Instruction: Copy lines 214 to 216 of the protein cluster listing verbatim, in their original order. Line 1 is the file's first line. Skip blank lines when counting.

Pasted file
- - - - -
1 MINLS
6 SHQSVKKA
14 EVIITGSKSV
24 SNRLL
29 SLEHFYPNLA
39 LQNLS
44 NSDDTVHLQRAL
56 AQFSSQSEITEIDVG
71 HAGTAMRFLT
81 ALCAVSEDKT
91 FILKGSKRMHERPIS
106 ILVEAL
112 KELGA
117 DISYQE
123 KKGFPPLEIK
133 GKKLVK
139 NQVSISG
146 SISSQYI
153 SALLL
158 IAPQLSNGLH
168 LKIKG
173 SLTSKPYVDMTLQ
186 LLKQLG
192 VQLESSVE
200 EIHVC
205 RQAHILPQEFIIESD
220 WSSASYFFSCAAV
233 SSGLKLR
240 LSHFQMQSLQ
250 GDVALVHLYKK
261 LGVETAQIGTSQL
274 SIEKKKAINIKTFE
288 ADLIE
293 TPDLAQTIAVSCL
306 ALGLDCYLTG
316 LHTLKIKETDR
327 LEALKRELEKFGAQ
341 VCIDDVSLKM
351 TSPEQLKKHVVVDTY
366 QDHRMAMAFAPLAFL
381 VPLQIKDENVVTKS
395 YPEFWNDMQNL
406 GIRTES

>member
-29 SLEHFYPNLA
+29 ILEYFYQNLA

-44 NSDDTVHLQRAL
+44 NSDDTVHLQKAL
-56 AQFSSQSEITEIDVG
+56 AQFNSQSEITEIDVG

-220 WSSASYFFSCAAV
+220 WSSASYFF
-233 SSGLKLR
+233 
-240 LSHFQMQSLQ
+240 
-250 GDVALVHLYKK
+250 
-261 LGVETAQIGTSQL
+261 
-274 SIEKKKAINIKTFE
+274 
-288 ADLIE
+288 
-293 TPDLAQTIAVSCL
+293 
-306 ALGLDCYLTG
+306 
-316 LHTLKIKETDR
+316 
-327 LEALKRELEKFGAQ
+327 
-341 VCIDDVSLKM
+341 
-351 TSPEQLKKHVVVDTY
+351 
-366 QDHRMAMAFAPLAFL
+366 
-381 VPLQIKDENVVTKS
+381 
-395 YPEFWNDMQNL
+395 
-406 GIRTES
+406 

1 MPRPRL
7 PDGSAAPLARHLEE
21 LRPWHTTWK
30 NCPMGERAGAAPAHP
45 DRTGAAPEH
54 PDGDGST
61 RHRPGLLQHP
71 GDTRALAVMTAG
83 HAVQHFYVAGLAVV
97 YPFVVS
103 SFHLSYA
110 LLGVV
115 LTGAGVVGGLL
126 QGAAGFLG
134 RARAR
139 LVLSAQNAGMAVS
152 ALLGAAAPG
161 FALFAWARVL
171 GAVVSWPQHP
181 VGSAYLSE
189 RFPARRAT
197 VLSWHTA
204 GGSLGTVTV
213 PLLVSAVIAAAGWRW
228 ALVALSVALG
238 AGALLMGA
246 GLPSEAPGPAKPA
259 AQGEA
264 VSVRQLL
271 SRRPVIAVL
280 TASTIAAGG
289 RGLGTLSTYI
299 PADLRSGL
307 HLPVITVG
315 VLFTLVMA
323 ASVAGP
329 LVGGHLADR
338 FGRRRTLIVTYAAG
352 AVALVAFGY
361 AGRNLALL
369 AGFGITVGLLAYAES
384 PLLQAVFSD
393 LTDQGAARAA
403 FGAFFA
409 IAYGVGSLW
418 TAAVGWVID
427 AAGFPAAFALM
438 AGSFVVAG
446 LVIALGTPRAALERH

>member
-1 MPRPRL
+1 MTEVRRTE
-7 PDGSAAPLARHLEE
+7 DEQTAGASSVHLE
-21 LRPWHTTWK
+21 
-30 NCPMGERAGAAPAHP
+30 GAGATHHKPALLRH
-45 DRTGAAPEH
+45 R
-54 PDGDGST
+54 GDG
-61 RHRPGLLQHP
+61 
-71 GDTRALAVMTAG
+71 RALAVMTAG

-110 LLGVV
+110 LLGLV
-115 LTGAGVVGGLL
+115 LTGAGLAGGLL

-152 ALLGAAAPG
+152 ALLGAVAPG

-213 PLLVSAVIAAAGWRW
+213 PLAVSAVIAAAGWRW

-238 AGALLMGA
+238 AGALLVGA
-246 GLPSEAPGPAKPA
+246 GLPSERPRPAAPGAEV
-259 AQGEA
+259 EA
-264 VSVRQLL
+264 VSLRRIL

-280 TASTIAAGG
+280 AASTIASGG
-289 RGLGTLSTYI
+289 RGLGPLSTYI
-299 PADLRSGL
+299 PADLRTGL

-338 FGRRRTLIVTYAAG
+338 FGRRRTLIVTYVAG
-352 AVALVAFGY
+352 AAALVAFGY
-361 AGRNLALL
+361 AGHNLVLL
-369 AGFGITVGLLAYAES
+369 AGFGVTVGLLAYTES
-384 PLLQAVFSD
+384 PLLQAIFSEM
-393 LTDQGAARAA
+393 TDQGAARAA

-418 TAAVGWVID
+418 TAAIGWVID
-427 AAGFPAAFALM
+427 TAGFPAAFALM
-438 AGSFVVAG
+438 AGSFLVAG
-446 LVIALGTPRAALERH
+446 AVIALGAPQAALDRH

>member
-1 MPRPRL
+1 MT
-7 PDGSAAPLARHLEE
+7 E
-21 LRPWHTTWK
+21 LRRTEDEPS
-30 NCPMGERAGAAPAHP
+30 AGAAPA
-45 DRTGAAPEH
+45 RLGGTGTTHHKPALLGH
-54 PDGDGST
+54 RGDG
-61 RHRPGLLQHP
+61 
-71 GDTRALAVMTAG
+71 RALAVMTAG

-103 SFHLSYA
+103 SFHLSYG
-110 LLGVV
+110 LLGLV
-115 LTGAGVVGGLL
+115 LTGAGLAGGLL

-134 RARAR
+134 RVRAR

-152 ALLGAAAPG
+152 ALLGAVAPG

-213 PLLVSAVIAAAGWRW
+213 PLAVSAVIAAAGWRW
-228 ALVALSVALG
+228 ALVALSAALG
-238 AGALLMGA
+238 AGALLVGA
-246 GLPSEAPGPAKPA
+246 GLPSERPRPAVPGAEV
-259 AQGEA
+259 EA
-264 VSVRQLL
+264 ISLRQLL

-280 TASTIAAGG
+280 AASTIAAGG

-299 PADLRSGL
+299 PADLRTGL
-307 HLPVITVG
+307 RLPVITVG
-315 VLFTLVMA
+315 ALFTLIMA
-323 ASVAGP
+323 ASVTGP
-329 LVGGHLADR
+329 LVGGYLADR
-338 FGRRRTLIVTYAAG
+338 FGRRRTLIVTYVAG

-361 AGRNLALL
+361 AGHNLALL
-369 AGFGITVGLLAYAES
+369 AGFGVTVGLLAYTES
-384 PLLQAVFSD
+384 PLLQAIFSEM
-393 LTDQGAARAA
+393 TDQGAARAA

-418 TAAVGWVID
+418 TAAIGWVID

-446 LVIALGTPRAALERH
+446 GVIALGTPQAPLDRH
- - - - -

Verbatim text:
-115 LTGAGVVGGLL
+115 LTGAGLAGGLL

-134 RARAR